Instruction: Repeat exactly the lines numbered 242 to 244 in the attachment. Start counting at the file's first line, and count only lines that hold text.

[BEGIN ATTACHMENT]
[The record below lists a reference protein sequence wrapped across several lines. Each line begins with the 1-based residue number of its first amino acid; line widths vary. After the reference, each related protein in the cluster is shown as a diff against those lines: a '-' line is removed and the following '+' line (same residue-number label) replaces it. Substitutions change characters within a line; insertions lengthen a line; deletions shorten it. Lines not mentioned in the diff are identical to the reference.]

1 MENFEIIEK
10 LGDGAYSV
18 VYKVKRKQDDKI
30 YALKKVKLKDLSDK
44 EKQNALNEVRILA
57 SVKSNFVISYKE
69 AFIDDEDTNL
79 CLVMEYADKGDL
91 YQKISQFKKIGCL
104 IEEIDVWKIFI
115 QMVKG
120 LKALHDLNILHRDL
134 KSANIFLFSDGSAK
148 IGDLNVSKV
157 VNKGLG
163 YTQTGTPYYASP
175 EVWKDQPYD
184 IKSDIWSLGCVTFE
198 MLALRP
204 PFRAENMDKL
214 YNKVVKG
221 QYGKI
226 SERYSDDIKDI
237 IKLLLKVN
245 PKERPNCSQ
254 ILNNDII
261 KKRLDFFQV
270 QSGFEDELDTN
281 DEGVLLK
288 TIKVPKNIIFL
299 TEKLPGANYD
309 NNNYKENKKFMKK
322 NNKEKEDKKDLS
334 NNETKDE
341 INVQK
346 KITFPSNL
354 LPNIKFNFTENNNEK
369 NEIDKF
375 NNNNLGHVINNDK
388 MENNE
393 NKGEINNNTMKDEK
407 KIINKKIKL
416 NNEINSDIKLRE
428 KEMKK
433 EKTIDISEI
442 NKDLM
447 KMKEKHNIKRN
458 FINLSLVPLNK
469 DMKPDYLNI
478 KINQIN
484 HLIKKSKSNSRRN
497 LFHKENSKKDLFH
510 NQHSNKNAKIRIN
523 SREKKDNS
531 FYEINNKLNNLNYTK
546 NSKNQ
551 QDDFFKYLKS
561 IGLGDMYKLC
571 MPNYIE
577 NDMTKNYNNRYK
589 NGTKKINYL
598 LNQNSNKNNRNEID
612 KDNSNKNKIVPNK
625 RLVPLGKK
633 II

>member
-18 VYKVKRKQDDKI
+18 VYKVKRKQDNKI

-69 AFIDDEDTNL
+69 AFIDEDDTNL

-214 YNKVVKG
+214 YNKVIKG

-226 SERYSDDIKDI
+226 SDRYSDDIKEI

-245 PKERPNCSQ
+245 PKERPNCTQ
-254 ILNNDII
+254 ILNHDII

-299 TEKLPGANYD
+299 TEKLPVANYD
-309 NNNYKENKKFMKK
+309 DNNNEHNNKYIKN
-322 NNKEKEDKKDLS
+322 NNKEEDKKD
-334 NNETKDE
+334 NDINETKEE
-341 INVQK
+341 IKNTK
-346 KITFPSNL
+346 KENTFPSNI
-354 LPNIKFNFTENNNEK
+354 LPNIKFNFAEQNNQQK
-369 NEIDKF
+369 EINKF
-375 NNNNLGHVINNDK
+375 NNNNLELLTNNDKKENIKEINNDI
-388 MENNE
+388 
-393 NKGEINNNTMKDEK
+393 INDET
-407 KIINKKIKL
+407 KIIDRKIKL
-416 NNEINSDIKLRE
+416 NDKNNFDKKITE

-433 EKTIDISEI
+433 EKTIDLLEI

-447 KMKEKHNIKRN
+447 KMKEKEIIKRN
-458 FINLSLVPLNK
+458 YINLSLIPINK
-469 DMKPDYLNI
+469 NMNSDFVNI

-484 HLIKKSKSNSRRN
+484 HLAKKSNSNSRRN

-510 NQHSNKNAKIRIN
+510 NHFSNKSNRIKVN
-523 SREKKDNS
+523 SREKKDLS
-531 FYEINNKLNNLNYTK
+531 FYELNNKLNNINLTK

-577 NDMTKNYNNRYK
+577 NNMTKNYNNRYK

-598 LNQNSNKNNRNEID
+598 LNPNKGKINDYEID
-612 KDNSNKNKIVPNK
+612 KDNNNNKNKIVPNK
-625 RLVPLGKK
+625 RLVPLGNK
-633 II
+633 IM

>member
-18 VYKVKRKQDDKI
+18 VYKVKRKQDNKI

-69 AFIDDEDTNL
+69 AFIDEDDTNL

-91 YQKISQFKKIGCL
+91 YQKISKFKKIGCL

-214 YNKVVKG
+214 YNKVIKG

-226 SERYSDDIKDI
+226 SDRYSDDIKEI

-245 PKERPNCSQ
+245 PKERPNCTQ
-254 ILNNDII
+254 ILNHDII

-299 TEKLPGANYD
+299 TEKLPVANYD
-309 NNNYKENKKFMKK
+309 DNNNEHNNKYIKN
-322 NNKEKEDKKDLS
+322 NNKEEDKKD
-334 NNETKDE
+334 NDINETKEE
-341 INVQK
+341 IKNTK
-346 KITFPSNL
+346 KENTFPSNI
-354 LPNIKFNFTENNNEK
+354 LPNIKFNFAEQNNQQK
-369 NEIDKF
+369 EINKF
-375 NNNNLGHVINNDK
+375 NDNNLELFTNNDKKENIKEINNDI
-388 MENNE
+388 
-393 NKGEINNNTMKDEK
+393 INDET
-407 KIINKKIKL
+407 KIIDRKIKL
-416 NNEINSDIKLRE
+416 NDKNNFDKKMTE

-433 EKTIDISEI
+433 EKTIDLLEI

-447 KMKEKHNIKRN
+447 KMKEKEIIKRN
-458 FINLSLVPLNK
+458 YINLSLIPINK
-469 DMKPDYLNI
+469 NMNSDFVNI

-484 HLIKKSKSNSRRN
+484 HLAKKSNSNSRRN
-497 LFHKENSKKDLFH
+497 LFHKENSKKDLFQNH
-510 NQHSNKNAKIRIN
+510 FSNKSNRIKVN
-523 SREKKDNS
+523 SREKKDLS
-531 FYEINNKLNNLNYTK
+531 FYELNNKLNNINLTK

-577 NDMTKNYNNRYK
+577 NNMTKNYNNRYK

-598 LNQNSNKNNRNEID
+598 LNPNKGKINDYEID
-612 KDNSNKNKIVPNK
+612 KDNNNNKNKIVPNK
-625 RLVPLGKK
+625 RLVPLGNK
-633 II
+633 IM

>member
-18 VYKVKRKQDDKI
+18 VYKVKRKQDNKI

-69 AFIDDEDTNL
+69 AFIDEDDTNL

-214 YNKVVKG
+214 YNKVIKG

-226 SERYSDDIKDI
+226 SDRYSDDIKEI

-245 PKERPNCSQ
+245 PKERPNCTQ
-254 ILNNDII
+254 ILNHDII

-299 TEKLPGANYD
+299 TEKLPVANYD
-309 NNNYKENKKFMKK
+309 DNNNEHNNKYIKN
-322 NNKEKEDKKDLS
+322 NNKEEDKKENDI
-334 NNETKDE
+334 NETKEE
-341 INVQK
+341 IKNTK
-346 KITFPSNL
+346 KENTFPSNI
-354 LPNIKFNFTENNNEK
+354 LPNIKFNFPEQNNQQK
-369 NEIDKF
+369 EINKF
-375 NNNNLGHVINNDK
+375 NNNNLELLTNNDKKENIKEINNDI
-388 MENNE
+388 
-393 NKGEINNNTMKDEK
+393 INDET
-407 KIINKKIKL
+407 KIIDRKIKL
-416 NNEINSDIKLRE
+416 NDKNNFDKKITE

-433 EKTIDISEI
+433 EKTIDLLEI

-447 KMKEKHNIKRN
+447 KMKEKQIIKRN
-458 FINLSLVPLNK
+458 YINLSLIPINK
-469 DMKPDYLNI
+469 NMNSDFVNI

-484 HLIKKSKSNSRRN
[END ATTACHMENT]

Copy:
-447 KMKEKHNIKRN
+447 KMKEKQIIKRN
-458 FINLSLVPLNK